It’s that time of the primary season: Political campaigns are sharing their internal polls, thinking their numbers may inspire confidence from voters and donors.

A disclaimer: internal polls are usually conducted with the intent of gaining useful campaign insights for the candidate underwriting them and portions of those polls are often less than neutral.

But a poll conducted by Sheila Dixon’s campaign offers some broad insights into the race, suggesting the Democratic mayoral primary is a statistical dead heat, with relatively few undecided voters.

Between Feb. 24 and 26, pollsters from Garin-Hart-Yang called a representative sample of 400 registered Democrats likely to vote in the city primary and asked who they would choose if the election were held today.

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Their findings suggest that Dixon and Mayor Brandon Scott are within striking distance of each other. Dixon got 40% of support from those polled, while Scott received 37%. The margin of error is 5 percentage points.

Thiru Vignarajah netted 10%, while Bob Wallace received 6%. About 8% remain undecided.

A September survey from The Baltimore Banner and Goucher College Poll found nearly a quarter of respondents wanted a candidate other than Scott or Dixon and an additional 8% were undecided.

— Emily Sullivan

Vacant housing tax advances in legislature

A state bill that would allow jurisdictions in Maryland to raise property taxes on vacant and abandoned properties advanced in the General Assembly this week, putting it on track toward passage this spring.

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The proposal, sponsored by state Sen. Antonio Hayes and by state Dels. Regina Boyce, Luke Clippinger, Frank M. Conaway Jr. and Robbyn Lewis, all Baltimore Democrats, has been eyed for years as a potential tool to use against the city’s surplus of blighted homes. It has won support this year from a broad coalition that includes Mayor Brandon Scott.

If it passes and becomes law, the proposal would enable the mayor and Baltimore City Council — or the governing body of any other county, according to a new amendment — to set a special tax rate for vacant and abandoned homes. Previous versions of the proposal sought not just to raise taxes on delinquent property owners, but also to lower rates for owner-occupied households. The latest version of the bill narrows the scope.

City Councilwoman Odette Ramos, the engineer behind a new legal tool that allows the city to foreclose and take control of properties if the value of its liens exceeds the property’s, has testified in support of the measure, saying it could help Baltimore seize even more properties before transferring them to new, responsible stewards.

The city estimates its combined possession of vacant lots and structures at around 35,000.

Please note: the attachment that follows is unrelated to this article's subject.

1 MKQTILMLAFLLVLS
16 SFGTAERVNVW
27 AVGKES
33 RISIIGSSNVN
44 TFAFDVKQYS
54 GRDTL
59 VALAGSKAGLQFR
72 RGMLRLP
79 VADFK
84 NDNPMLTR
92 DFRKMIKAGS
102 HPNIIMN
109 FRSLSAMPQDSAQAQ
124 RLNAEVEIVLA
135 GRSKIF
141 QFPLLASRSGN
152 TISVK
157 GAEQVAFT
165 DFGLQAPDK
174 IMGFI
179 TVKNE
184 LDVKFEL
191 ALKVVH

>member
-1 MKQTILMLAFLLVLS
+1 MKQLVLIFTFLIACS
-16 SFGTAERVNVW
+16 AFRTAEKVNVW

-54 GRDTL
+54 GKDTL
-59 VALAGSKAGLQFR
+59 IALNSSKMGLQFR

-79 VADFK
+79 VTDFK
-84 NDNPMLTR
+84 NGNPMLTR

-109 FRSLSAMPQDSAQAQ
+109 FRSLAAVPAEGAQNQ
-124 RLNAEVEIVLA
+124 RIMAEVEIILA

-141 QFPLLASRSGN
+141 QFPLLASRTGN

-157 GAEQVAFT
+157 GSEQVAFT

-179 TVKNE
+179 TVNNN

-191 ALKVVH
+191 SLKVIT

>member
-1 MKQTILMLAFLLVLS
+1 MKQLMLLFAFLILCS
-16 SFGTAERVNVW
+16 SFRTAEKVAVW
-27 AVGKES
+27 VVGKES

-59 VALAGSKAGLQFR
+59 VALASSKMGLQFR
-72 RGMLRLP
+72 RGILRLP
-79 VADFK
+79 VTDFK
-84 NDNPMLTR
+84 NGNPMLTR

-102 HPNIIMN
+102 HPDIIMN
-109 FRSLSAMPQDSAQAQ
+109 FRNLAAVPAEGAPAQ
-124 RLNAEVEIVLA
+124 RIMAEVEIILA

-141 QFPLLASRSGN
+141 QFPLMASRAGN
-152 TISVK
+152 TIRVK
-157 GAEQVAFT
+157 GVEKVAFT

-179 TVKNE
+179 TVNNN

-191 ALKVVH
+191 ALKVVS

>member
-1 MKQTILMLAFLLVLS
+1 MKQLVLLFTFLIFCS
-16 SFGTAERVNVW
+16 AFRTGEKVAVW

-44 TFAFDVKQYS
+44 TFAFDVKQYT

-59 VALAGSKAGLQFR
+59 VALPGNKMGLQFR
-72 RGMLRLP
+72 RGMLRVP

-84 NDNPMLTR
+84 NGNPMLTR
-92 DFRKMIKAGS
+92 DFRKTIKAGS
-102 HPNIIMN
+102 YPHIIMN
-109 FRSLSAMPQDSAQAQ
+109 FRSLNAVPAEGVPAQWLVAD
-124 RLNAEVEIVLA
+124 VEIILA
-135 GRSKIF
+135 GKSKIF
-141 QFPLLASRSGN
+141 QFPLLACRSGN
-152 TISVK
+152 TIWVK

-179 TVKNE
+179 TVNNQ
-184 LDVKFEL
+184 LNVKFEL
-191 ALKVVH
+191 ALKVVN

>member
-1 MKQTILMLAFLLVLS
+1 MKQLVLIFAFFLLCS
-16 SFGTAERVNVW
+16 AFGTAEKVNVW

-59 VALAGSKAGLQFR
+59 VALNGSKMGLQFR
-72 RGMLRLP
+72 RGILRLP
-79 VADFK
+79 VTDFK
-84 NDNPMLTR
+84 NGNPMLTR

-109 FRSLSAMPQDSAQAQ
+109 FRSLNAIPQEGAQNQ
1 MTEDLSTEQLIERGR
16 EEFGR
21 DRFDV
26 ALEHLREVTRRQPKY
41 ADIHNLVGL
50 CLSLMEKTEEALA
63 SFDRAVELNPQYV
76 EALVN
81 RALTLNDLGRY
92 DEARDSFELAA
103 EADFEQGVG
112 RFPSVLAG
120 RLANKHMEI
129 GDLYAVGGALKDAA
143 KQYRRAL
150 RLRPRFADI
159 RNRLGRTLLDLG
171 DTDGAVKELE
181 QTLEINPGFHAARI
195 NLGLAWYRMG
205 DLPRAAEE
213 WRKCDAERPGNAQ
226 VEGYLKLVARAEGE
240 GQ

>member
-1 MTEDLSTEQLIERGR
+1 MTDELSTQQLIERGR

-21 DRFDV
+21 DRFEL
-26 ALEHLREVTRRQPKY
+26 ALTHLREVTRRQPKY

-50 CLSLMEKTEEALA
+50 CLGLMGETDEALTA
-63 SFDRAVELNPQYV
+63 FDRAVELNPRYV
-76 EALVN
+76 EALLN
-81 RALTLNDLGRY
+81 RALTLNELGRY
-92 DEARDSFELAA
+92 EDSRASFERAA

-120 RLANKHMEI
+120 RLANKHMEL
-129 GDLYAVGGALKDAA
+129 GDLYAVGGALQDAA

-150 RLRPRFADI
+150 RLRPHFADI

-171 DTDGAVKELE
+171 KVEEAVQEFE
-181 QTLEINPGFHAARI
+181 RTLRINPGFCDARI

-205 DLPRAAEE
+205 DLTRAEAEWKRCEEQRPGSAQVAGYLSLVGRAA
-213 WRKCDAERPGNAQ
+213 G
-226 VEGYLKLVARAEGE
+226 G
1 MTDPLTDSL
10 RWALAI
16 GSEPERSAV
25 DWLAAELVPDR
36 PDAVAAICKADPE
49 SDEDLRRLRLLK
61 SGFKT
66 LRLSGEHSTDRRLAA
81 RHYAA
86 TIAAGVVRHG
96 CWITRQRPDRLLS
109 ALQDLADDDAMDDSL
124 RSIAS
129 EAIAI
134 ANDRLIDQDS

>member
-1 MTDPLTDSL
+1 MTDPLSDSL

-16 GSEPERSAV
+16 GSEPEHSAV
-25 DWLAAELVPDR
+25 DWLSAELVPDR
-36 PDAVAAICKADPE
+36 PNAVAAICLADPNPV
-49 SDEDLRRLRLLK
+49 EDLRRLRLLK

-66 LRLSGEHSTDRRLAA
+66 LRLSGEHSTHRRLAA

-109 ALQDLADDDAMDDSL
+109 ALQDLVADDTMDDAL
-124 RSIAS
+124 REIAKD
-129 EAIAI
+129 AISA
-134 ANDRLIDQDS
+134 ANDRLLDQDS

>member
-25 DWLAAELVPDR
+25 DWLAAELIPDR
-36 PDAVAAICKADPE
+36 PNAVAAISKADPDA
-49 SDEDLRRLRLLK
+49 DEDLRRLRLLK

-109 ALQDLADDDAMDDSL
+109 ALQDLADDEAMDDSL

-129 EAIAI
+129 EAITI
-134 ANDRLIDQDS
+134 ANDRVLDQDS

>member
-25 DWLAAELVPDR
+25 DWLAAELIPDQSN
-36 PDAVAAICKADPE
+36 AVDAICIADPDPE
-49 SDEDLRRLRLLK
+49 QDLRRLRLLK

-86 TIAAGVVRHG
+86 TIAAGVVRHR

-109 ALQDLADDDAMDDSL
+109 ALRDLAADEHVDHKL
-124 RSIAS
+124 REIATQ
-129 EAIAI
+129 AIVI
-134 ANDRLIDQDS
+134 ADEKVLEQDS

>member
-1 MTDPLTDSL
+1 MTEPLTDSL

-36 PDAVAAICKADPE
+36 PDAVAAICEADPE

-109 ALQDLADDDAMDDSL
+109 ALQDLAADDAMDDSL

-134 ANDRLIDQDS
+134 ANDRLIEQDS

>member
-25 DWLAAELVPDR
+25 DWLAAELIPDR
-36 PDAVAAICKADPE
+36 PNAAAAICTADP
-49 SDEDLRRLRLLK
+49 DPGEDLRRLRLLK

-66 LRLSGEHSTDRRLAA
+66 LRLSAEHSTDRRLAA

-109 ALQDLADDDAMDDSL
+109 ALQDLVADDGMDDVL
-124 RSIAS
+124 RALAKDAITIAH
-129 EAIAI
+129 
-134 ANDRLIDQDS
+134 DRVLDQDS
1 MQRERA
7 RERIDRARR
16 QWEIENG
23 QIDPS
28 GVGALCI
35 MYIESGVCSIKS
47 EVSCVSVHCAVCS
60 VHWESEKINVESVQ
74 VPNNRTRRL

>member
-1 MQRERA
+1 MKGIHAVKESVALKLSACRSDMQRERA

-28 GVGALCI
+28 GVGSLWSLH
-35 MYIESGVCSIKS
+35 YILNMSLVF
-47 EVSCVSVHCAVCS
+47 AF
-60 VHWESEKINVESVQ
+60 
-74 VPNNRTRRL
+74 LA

— Hallie Miller

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Advocates want more from Mayor Scott ahead of this year’s tax sale

Mayor Brandon Scott signaled Friday that he may once again remove owner-occupied households from the city’s annual tax sale, a move cheered on by housing advocates who have lobbied the mayor to exclude all occupied homes from the list each year since he took office.

A spokesperson for the mayor, in response to questions from The Banner, noted that Scott “has a clear record” of protecting owner-occupied households during his tenure. Spokesman Bryan Doherty said in an email that a related announcement would come over the next few weeks.

Doherty also said that the city’s mayor-controlled spending board would be asked to approve this coming week a new tax payment system that would ideally streamline the payment process for city taxpayers.

The mayor-controlled spending board will be asked to consider a contract with Revenue Solutions Inc., which has a more-than $11 million contract with Baltimore County. If approved, the city would enter into a cooperative agreement with the contractor to provide software services, according to next week’s Board of Estimates’ agenda.

But advocates from the city’s tax sale work group, which has formed to make recommendations to the mayor pertaining to the city’s annual tax sale, want the mayor to go a step further.

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In a letter sent to Scott in February, representatives from the work group — which includes Fight Blight Bmore founder Nneka N’namdi and attorneys from the Maryland Volunteer Lawyers Service, Pro Bono Resource Center of Maryland and Community Law Center — asked the Scott administration to implement a payment plan option for homeowners in arrears. Their clients frequently have difficulty paying off large lump sums at once, they wrote, and often need additional time and assistance to do so. They noted that 7,600 homeowners could lose their homes due to tax sale this year.

“The City Council long ago passed legislation to enable payment plans for prospective tax bills; the Board of Estimates just needs to vote to approve payment plans for taxes in arrears,” the advocates said in the letter.

State lawmakers are considering legislation in the Maryland General Assembly this year that would enable some property heirs to enter into payment plans to avoid losing their homes due to tax sale. State Del. Vanessa Atterbeary’s bill advanced out of the House of Delegates last month.

— Hallie Miller

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